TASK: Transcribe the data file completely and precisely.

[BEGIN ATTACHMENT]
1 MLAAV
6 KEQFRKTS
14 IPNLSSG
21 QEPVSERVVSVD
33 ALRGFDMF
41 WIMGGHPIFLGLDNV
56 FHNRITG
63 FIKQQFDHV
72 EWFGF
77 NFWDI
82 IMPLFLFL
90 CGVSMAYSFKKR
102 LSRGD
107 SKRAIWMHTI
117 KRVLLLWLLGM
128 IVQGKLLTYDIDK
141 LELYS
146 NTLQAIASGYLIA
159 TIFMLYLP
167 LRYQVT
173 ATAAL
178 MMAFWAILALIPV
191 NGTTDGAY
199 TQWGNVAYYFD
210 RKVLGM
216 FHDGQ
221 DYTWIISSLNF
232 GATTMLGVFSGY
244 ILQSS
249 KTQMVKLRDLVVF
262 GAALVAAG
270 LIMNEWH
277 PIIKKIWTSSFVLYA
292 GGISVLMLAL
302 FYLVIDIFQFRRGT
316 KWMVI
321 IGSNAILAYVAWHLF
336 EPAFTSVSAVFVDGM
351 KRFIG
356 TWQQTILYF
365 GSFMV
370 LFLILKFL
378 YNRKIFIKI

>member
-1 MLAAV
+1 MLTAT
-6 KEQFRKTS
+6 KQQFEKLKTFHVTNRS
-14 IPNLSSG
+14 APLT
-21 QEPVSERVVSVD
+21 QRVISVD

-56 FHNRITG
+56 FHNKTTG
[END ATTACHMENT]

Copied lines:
1 MLAAV
6 KEQFRKTS
14 IPNLSSG
21 QEPVSERVVSVD
33 ALRGFDMF
41 WIMGGHPIFLGLDNV
56 FHNRITG
63 FIKQQFDHV
72 EWFGF
77 NFWDI
82 IMPLFLFL
90 CGVSMAYSFKKR
102 LSRGD
107 SKRAIWMHTI
117 KRVLLLWLLGM
128 IVQGKLLTYDIDK
141 LELYS
146 NTLQAIASGYLIA
159 TIFMLYLP
167 LRYQVT
173 ATAAL
178 MMAFWAILALIPV
191 NGTTDGAY
199 TQWGNVAYYFD
210 RKVLGM
216 FHDGQ
221 DYTWIISSLNF
232 GATTMLGVFSGY
244 ILQSS
249 KTQMVKLRDLVVF
262 GAALVAAG
270 LIMNEWH
277 PIIKKIWTSSFVLYA
292 GGISVLMLAL
302 FYLVIDIFQFRRGT
316 KWMVI
321 IGSNAILAYVAWHLF
336 EPAFTSVSAVFVDGM
351 KRFIG
356 TWQQTILYF
365 GSFMV
370 LFLILKFL
378 YNRKIFIKI

>member
-1 MLAAV
+1 MLTAT
-6 KEQFRKTS
+6 KQQFEKLKTFHVTNRS
-14 IPNLSSG
+14 APLT
-21 QEPVSERVVSVD
+21 QRVISVD

-56 FHNRITG
+56 FHNKTTG